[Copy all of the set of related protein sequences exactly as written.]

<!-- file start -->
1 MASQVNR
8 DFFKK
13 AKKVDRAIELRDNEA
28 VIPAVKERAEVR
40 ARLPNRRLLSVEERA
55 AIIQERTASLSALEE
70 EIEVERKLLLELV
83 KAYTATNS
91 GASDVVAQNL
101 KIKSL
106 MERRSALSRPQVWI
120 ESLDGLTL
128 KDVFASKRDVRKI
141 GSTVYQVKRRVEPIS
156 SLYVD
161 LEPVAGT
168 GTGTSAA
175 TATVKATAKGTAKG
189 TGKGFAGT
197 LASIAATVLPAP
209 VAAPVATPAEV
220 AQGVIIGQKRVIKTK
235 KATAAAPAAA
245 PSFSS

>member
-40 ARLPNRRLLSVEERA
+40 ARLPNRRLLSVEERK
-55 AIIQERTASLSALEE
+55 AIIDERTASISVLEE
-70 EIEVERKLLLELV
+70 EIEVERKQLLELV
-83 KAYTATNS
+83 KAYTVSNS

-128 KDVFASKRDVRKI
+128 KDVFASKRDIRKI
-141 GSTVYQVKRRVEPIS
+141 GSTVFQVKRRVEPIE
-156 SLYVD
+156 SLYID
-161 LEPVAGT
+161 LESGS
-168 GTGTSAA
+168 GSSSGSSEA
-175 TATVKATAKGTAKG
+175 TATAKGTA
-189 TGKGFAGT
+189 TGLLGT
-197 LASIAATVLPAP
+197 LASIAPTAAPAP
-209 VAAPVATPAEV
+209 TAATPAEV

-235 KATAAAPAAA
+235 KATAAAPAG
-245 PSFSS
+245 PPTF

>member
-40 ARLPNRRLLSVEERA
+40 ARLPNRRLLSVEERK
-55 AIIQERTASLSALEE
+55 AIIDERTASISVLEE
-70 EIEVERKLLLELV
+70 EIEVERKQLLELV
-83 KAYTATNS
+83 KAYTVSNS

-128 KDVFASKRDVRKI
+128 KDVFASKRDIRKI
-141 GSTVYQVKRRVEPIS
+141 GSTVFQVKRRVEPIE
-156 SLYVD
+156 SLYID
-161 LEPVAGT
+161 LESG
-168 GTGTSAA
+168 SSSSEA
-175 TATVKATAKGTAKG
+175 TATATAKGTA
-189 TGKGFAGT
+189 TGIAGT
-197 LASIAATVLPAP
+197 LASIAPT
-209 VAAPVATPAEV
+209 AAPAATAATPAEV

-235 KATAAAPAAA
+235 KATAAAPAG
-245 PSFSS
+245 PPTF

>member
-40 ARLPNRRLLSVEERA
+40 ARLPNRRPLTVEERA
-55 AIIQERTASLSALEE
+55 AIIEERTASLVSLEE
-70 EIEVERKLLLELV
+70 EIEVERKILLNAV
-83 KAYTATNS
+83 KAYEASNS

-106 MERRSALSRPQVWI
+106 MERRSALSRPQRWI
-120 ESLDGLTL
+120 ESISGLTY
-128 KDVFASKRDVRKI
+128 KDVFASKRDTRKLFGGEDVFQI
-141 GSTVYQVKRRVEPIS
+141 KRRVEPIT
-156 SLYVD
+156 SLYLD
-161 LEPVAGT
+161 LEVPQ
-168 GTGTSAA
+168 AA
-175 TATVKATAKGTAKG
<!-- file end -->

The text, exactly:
1 MASQVNR
8 DFFKK
13 AKKVDRAIELRDNEA
28 VIPAVKERAEVR
40 ARLPNRRLLSVEERA
55 AIIQERTASLSALEE
70 EIEVERKLLLELV
83 KAYTATNS
91 GASDVVAQNL
101 KIKSL
106 MERRSALSRPQVWI
120 ESLDGLTL
128 KDVFASKRDVRKI
141 GSTVYQVKRRVEPIS
156 SLYVD
161 LEPVAGT
168 GTGTSAA
175 TATVKATAKGTAKG
189 TGKGFAGT
197 LASIAATVLPAP
209 VAAPVATPAEV
220 AQGVIIGQKRVIKTK
235 KATAAAPAAA
245 PSFSS

>member
-40 ARLPNRRLLSVEERA
+40 ARLPNRRLLSVEERK
-55 AIIQERTASLSALEE
+55 AIIDERTASISVLEE
-70 EIEVERKLLLELV
+70 EIEVERKQLLELV
-83 KAYTATNS
+83 KAYTVSNS

-128 KDVFASKRDVRKI
+128 KDVFASKRDIRKI
-141 GSTVYQVKRRVEPIS
+141 GSTVFQVKRRVEPIE
-156 SLYVD
+156 SLYID
-161 LEPVAGT
+161 LESGS
-168 GTGTSAA
+168 GSSSGSSEA
-175 TATVKATAKGTAKG
+175 TATAKGTA
-189 TGKGFAGT
+189 TGLLGT
-197 LASIAATVLPAP
+197 LASIAPTAAPAP
-209 VAAPVATPAEV
+209 TAATPAEV

-235 KATAAAPAAA
+235 KATAAAPAG
-245 PSFSS
+245 PPTF

>member
-40 ARLPNRRLLSVEERA
+40 ARLPNRRLLSVEERK
-55 AIIQERTASLSALEE
+55 AIIDERTASISVLEE
-70 EIEVERKLLLELV
+70 EIEVERKQLLELV
-83 KAYTATNS
+83 KAYTVSNS

-128 KDVFASKRDVRKI
+128 KDVFASKRDIRKI
-141 GSTVYQVKRRVEPIS
+141 GSTVFQVKRRVEPIE
-156 SLYVD
+156 SLYID
-161 LEPVAGT
+161 LESG
-168 GTGTSAA
+168 SSSSEA
-175 TATVKATAKGTAKG
+175 TATATAKGTA
-189 TGKGFAGT
+189 TGIAGT
-197 LASIAATVLPAP
+197 LASIAPT
-209 VAAPVATPAEV
+209 AAPAATAATPAEV

-235 KATAAAPAAA
+235 KATAAAPAG
-245 PSFSS
+245 PPTF

>member
-40 ARLPNRRLLSVEERA
+40 ARLPNRRPLTVEERA
-55 AIIQERTASLSALEE
+55 AIIEERTASLVSLEE
-70 EIEVERKLLLELV
+70 EIEVERKILLNAV
-83 KAYTATNS
+83 KAYEASNS

-106 MERRSALSRPQVWI
+106 MERRSALSRPQRWI
-120 ESLDGLTL
+120 ESISGLTY
-128 KDVFASKRDVRKI
+128 KDVFASKRDTRKLFGGEDVFQI
-141 GSTVYQVKRRVEPIS
+141 KRRVEPIT
-156 SLYVD
+156 SLYLD
-161 LEPVAGT
+161 LEVPQ
-168 GTGTSAA
+168 AA
-175 TATVKATAKGTAKG